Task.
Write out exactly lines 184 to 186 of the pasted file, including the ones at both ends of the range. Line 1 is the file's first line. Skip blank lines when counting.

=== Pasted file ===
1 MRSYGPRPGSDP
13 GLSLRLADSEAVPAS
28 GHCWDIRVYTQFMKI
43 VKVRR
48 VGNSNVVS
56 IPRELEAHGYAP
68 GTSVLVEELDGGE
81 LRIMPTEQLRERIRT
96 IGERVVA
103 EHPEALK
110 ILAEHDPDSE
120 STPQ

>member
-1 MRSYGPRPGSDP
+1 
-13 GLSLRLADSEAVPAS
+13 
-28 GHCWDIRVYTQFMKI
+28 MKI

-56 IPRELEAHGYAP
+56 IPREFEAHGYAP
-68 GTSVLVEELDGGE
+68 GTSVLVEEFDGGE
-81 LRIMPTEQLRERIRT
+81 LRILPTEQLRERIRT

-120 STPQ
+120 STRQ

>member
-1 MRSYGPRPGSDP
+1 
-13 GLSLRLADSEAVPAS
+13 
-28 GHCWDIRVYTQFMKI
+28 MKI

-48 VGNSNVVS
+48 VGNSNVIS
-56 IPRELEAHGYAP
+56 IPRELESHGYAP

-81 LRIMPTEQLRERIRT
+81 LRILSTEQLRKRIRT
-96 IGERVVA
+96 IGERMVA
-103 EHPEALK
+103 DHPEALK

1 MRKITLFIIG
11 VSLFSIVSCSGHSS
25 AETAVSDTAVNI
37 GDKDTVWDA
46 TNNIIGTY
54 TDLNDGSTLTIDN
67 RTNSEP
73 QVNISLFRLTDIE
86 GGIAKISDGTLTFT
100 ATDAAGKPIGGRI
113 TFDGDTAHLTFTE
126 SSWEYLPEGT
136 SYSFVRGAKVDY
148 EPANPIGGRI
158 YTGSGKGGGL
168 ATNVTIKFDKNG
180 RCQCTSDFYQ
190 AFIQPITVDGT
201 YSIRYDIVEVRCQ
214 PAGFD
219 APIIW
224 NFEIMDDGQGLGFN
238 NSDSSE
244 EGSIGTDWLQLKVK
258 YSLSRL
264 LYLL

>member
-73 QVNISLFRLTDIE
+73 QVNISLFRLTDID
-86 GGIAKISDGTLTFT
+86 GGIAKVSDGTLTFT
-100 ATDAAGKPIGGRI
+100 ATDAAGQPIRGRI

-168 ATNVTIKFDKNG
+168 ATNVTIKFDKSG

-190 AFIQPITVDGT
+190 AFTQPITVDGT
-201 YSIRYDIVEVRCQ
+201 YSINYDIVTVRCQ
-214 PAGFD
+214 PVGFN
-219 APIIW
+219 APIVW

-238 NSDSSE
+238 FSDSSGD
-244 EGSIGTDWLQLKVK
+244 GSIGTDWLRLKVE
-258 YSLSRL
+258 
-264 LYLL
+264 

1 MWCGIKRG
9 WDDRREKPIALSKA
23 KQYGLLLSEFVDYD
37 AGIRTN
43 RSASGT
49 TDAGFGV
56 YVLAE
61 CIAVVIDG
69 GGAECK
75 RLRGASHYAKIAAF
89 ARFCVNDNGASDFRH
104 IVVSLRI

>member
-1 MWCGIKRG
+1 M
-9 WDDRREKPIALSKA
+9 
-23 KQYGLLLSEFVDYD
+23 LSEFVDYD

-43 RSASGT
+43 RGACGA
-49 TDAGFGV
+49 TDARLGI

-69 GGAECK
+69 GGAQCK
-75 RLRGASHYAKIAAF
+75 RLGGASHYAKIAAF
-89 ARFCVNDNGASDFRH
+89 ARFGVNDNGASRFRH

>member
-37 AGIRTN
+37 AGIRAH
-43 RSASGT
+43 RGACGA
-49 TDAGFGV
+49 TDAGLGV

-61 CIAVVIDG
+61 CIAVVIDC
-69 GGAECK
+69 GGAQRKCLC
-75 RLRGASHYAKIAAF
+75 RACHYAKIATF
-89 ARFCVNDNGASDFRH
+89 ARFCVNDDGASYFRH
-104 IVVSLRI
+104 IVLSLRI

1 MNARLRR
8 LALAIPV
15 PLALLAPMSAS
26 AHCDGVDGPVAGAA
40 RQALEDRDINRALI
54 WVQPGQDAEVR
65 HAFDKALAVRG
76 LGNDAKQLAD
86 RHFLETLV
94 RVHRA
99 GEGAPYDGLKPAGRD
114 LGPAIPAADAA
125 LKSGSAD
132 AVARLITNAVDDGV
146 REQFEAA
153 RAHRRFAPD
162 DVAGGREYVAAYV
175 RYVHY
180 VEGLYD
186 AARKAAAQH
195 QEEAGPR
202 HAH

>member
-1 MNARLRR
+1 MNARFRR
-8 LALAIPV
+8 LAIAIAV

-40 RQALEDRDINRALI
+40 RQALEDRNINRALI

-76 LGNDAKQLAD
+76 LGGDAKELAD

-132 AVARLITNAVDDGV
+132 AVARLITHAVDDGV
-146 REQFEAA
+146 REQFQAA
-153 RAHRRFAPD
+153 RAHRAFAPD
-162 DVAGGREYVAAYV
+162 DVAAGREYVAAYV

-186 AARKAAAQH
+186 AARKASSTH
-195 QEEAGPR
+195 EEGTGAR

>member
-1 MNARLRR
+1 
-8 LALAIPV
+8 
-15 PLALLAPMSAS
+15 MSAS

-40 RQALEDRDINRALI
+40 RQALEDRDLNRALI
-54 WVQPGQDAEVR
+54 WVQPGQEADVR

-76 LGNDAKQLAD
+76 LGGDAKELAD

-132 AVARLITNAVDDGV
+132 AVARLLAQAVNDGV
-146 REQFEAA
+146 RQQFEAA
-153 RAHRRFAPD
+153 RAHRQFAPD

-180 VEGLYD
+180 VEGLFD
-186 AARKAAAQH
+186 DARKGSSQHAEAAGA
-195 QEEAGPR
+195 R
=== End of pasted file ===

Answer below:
+195 EEGTGAR

>member
-1 MNARLRR